Wednesday, 30 May 2012

Crop Circles

There was a question on the GIS group on Linked In about creating circular buffers that were enclosed within a polygonal parcel yet of a given size. I reckon the way to do it is to try various values of the radius, computing the overlay, and repeating until you find the radius that gets you the area. The area is strictly increasing with radius, and as long as the polygon is big enough there will be a single unique solution between the min and max values. Simple. Here's the R code that does it:
clipCir <- function(parcel,x,y,area){
### if the parcel is smaller than the target area, we're stuffed:
    stop("cant be done, parcel too small")
### radius is somewhere between a bit less than sqrt(a/pi)
### and the diagonal of the parcel.
  bb = bbox(parcel)
  rmin = sqrt(area/pi)*0.99
  rmax = sqrt(diff(bb[1,])^2+diff(bb[2,])^2)
### this function returns the difference between the area
### of the clipped poly and the target area:
  f = function(r){
### uniroot computes f for r between rmin and rmax until f~=0,
### which is when the area of the clipped poly = the target area
  soln = uniroot(f,c(rmin,rmax))
### return the polygon
  poly = makeClipP(parcel,x,y,soln$root)

clipAreaR <- function(parcel,x,y,r){

makeClipP <- function(parcel,x,y,r){
### create a polygon of a circle clipped to a polygon.
### the circle has 360 points round it, radius r, centre (x,y)
  theta = seq(0,2*pi,len=360)
### hoop jumping to make a SpatialPolygons object
  c = Polygon(cbind(x+r*sin(theta),y+r*cos(theta)))
  pc = Polygons(list(c),ID="A")
  spc = SpatialPolygons(list(pc))
### intersect them

parea <- function(sp){
### compute the area of a spatial object by summing the
### area of the components
The code relies on sp objects and the rgeos package. The uniroot function from the base package does the root finding.
parcels = readOGR("Data/","counties")
p = clipCir(parcels[2,],xy[1],xy[2],0.3)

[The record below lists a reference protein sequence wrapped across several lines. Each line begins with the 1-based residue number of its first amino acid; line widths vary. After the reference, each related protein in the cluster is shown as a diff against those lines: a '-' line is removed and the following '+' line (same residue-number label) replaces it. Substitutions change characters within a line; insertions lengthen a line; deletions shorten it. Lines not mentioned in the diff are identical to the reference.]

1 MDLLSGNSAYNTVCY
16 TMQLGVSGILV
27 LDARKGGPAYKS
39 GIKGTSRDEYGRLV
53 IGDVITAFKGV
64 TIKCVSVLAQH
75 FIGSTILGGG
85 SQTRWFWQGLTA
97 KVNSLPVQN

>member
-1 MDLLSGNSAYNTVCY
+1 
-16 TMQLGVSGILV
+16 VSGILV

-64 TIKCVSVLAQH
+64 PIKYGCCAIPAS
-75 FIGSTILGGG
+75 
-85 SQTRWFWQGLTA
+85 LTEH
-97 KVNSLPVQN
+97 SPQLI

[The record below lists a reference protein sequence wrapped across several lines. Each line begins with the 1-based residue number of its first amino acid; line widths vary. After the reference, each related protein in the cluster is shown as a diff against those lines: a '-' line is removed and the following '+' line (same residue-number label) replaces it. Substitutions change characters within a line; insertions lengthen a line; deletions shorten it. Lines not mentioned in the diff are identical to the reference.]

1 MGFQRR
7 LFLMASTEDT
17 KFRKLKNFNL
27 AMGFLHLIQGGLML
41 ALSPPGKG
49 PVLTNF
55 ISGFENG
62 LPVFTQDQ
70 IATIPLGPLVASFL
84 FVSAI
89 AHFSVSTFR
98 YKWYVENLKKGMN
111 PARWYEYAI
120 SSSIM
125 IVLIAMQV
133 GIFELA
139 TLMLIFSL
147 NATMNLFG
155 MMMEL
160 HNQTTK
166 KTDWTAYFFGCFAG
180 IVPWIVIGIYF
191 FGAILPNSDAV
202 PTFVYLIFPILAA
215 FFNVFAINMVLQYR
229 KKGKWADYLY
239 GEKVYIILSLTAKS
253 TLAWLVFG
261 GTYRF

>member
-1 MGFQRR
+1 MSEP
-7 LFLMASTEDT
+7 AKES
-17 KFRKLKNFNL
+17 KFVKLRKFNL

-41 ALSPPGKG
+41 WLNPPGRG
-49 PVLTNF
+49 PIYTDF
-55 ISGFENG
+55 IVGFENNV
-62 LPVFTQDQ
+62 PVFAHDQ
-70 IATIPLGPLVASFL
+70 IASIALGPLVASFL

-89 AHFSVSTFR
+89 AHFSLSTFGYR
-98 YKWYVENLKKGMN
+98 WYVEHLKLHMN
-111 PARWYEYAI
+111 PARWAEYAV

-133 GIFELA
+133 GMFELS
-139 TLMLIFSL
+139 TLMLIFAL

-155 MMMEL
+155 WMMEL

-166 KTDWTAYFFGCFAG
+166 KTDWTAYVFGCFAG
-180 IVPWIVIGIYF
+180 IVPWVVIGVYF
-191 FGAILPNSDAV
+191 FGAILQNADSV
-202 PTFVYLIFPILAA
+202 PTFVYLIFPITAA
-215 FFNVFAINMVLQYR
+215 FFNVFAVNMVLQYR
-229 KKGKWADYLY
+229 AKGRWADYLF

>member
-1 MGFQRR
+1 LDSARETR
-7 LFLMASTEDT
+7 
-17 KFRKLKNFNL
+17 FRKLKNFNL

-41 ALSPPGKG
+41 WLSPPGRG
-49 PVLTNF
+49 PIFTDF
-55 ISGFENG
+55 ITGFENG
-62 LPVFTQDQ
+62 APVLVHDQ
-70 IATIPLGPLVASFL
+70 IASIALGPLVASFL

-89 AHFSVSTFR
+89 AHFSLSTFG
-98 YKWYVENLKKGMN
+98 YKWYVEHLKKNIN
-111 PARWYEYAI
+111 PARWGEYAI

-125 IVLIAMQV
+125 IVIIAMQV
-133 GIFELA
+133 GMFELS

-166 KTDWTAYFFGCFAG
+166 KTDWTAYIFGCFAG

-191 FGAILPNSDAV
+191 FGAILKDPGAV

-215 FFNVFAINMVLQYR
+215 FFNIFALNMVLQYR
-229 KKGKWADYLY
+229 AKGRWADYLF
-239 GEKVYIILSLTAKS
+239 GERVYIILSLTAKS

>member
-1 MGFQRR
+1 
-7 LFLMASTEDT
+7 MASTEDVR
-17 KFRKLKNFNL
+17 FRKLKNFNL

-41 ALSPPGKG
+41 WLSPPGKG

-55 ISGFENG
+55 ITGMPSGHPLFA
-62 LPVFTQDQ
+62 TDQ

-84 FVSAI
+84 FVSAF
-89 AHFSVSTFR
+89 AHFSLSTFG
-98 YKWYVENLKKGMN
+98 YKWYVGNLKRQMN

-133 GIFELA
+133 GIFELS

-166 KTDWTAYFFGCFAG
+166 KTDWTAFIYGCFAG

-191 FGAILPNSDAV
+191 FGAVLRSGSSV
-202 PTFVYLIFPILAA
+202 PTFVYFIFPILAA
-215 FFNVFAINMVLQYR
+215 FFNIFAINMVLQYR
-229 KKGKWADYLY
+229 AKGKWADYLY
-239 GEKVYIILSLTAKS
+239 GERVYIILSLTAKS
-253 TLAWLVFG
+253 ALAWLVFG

Here's one solution:
The thin outline is the county boundary, and the thick line is a polygon centred at xy[1],xy[2] with area 0.3 (actually 0.299984). It should be easy enough to convert this to any language that can handle geometry objects - the only tricky part might be writing a uniroot function - the easiest way is to start at the min and max, and do interval bisection - compute the function at (min+max)/2 and then decide whether the zero is left or right of the midpoint. This used to be an exercise for our first-year Fortran programming students...

Here's another example with a weirder-shape parcel - here the required area was 0.005, and the returned polygon was 0.004999925 units.
Some brief timings tell me you can do about 3000 of these every minute on my 2yo home PC.

This is all good for a fixed centre, but someone mentioned the possibility that the centre isn't fixed, in which case you need some other condition for the shape you are finding - maximising some compactness parameter perhaps. Given that the parcel could be a complex, concave polygon (with holes?) this is a very hard problem. But I think I've solved the original question.

1 comment:

  1. Hello barry,
    It's really good article. but I don't want to use R-Code. so how to done this using python script for arcmap 10.

    Pl. help me on this.